Building Human Capital through Eye Care

Of the 36 million people in the world living with blindness, 29 million could see again if they had access to care. While attention to date has focused on how curing treatable blindness alleviates human suffering, we also recognize that restoring sight builds ‘human capital’.

Human capital – defined as the potential of individuals – is among a country’s greatest assets and contributes to a country’s prosperity in a rapidly changing global economy. Blindness weakens human capital in developing countries by preventing children from getting an education and by keeping adults out of the workforce.

In October, the World Bank will launch the Human Capital Index. The Index will highlight the necessity of sustainable long-term investment in human capital from countries of all income levels for the purpose of economic development.

At Seva Canada, we have invested in human capital through our strategic eye care initiatives and program design since 1982.

  1. We create sustainable eye care programs that are built and managed by international partners

    Seva trains local people in everything from clinical skills to program management. We help our partners develop programs that are high-quality, self-sufficient and achieve long-term change. Through this approach, trainees become trainers and hospitals become teaching institutions. Our ultimate goal is for each program to become financially self-sufficient and no longer rely on foreign support.
     
  2. We use gender-integrated health interventions to reach women and girls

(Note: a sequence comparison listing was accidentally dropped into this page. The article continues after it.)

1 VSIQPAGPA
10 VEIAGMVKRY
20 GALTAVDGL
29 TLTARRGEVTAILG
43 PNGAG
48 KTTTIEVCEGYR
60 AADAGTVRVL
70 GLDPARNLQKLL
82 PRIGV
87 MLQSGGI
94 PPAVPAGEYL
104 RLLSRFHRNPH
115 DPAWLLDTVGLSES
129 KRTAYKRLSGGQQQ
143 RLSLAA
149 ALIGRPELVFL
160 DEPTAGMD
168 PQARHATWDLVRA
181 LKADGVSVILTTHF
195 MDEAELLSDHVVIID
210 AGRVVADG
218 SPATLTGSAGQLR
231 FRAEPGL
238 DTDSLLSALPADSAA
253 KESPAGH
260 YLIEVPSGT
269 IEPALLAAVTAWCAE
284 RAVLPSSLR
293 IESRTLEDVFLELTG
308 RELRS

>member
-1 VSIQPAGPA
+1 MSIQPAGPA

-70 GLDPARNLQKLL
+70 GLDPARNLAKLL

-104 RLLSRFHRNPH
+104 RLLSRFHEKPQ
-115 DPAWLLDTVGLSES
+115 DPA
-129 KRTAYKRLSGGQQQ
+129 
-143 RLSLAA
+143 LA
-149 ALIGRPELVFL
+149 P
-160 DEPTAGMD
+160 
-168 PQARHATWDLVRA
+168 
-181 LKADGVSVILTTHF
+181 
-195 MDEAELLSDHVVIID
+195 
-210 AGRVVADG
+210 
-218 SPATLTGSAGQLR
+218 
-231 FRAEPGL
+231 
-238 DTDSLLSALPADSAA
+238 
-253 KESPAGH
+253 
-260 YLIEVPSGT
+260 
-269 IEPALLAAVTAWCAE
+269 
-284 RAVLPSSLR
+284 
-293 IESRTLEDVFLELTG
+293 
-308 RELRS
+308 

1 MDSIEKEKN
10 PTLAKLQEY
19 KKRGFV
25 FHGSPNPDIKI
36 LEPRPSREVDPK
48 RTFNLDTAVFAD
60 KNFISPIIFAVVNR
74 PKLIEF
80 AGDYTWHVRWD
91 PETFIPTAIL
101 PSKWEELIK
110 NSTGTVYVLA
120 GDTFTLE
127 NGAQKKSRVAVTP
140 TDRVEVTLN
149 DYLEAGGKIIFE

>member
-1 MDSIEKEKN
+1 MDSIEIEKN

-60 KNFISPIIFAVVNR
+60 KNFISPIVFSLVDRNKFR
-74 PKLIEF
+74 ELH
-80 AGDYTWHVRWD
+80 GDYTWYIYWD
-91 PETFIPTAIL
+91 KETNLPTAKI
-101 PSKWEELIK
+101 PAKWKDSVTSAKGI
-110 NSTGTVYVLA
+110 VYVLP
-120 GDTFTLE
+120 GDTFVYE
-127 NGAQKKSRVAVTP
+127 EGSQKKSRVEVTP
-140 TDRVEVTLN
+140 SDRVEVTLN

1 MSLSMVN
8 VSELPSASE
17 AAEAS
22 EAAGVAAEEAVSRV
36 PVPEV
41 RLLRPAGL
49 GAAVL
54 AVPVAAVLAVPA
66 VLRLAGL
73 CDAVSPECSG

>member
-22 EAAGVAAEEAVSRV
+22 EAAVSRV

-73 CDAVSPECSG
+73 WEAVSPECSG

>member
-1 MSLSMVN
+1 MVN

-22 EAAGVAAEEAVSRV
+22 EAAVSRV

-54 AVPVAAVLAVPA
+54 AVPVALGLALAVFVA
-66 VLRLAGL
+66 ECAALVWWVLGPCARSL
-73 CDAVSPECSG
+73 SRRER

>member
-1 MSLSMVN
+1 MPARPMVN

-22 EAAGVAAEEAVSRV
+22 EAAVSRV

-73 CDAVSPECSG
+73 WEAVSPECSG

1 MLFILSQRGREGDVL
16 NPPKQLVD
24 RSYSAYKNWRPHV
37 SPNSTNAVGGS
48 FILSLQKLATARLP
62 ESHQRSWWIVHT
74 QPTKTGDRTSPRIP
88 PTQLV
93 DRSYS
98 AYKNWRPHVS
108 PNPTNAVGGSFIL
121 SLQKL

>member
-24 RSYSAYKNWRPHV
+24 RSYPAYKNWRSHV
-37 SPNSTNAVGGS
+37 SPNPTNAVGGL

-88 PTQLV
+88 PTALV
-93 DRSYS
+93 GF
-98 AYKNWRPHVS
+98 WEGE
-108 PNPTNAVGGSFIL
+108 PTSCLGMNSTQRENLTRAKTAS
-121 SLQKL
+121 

All Seva-supported projects work towards achieving gender equity by focusing on overcoming the cultural and economic barriers women and girls face in accessing eye care. Research has demonstrated that the health of women and girls is foundational to overall public health. Seva and our partners know that when women are able to lead healthy, productive lives, entire communities have a chance at a better future.
     
  3. We create opportunity to help break the cycle of poverty

    In low-income countries, blindness makes a life of independence impossible. This hardship and lost productivity impacts not just individuals, but whole families and entire communities. According to the World Bank, restoring someone’s sight is one of the most cost-effective health interventions. When people can see, they are able to take better care of their health, provide for their families and contribute to their communities.

We look forward to the release of the World Bank Group’s Human Capital Index in hopes that it brings global attention to the need for investment in health and healthcare systems, as a means of helping individuals, communities, and entire countries lift themselves out of poverty.

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